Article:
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See also: Viator

Contents

EnglishEdit

EtymologyEdit

Borrowed from Latin viātor (traveler).

PronunciationEdit

NounEdit

viator (plural viators or viatores)

  1. (rare) wayfarer, traveler
  2. (rare) apparitor, summoner

ReferencesEdit

  • Websters Encyclopedic Unabridged Dictionary, 1989.

LatinEdit

EtymologyEdit

From viō (I travel), from via (road, path).

PronunciationEdit

NounEdit

viātor m (genitive viātōris); third declension

  1. traveller, wayfarer
  2. messenger

DeclensionEdit

Third-declension noun.

Case Singular Plural
Nominative viātor viātōrēs
Genitive viātōris viātōrum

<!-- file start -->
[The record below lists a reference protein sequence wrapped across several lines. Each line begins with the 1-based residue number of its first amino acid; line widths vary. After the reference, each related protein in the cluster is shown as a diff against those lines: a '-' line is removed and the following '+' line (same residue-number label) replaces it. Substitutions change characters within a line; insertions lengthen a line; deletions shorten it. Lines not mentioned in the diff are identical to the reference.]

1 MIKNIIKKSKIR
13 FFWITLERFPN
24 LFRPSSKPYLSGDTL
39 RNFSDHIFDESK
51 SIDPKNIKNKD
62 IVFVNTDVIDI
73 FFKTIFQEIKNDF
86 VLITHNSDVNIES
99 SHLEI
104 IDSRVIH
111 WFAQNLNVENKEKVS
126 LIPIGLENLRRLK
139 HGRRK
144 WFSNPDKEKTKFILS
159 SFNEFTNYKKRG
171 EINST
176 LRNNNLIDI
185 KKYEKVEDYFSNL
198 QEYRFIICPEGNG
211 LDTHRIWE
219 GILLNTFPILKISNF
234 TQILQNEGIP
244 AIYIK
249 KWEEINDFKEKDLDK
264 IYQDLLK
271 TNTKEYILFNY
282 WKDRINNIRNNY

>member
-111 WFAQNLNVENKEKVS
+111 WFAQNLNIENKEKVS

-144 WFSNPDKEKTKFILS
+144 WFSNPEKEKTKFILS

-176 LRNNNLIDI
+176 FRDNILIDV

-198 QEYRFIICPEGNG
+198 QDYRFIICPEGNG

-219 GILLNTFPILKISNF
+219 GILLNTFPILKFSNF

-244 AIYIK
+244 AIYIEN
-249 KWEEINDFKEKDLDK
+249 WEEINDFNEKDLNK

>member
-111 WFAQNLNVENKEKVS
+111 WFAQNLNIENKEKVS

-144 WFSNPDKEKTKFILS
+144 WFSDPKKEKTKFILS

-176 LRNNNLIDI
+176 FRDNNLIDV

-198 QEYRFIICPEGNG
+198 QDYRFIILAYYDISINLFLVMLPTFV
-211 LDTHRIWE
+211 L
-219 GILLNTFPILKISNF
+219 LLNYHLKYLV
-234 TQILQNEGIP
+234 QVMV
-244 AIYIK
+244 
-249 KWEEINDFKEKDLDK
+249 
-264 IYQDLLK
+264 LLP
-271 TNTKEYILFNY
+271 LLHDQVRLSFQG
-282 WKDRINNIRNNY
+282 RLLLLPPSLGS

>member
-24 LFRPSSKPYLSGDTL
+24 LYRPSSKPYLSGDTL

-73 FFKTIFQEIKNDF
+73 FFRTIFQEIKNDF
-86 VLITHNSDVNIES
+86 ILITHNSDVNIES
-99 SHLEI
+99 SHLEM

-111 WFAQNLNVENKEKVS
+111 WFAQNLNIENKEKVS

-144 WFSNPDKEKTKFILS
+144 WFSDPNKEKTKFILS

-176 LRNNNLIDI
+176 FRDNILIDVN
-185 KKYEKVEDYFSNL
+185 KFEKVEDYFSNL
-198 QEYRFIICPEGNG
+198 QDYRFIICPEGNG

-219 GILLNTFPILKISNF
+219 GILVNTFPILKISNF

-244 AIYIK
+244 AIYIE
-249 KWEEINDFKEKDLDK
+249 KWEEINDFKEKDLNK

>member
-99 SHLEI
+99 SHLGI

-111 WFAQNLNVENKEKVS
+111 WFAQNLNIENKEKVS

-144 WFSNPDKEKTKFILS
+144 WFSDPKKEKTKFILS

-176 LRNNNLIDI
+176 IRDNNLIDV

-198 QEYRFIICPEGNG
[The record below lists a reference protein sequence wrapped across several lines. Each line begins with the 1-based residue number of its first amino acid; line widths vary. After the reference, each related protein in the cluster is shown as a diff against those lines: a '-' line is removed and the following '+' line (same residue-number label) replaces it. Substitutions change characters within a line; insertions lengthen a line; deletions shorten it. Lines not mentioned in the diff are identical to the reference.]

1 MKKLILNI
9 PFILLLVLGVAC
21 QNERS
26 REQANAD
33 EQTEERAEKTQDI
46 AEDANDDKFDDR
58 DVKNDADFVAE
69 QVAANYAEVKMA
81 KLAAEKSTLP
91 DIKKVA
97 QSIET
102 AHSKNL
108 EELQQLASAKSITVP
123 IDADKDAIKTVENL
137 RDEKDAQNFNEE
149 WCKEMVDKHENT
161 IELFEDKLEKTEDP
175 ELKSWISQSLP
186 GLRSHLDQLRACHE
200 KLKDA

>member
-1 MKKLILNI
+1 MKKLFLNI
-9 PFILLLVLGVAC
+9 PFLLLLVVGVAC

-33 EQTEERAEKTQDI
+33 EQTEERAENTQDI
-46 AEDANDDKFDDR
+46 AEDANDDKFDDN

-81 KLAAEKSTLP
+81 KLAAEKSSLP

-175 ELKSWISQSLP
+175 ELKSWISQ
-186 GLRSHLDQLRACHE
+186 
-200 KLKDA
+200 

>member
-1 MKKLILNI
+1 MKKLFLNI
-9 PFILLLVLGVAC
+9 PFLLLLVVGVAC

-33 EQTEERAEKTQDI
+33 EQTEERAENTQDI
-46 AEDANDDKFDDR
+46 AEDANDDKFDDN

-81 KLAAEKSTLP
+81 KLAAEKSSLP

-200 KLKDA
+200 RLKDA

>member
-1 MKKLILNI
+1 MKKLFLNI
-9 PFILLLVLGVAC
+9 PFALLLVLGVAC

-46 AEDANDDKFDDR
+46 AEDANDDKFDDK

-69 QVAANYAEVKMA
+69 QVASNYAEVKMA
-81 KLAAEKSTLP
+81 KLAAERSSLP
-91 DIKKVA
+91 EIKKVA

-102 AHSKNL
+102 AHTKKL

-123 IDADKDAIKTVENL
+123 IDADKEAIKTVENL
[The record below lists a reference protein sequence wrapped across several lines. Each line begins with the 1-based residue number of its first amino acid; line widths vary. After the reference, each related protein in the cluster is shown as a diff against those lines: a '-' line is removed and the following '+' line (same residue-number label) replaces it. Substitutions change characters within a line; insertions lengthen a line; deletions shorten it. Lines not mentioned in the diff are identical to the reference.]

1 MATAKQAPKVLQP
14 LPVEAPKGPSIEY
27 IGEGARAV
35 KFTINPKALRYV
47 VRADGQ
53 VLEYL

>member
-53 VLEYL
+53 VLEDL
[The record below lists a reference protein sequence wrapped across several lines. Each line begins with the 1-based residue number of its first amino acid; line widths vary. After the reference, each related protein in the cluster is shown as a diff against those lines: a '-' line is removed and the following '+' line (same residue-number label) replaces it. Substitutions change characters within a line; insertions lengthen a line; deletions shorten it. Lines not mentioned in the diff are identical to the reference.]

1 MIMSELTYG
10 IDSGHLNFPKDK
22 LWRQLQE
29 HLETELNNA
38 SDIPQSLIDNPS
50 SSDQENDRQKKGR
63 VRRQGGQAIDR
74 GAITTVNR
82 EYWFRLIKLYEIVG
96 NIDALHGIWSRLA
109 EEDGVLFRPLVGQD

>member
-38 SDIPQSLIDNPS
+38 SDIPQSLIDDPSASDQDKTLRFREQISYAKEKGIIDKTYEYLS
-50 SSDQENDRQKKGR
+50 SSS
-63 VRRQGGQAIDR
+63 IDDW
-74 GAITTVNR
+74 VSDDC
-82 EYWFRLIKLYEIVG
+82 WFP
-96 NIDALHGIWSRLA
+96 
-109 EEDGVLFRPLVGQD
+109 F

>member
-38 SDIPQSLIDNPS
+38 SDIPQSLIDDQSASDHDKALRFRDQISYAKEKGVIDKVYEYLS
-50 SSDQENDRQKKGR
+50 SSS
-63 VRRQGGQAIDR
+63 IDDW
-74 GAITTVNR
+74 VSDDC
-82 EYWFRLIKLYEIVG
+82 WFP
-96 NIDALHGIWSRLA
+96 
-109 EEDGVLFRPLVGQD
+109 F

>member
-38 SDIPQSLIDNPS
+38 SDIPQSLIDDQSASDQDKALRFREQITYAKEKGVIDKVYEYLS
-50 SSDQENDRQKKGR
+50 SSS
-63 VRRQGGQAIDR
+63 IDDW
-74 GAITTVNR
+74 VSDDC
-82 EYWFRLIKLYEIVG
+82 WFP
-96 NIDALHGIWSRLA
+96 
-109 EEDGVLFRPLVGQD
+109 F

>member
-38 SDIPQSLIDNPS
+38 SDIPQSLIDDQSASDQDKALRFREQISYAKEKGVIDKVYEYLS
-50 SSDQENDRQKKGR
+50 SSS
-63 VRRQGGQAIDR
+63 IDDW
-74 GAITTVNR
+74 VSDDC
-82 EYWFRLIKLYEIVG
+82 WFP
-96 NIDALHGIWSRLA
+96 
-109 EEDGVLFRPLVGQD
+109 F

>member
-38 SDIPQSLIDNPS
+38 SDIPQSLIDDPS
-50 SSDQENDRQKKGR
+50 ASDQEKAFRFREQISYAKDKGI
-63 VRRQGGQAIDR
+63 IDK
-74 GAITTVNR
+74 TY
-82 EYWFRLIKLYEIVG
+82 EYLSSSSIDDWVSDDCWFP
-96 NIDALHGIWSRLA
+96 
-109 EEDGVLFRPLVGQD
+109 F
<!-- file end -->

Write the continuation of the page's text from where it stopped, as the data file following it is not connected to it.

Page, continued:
Dative viātōrī viātōribus
Accusative viātōrem viātōrēs
Ablative viātōre viātōribus
Vocative viātor viātōrēs

Related termsEdit

ReferencesEdit

  • viator in Charlton T. Lewis and Charles Short (1879) A Latin Dictionary, Oxford: Clarendon Press
  • viator in Charlton T. Lewis (1891) An Elementary Latin Dictionary, New York: Harper & Brothers
  • viator in Charles du Fresne du Cange’s Glossarium Mediæ et Infimæ Latinitatis (augmented edition, 1883–1887)
  • viator in Harry Thurston Peck, editor (1898) Harper's Dictionary of Classical Antiquities, New York: Harper & Brothers
  • viator in William Smith et al., editor (1890) A Dictionary of Greek and Roman Antiquities, London: William Wayte. G. E. Marindin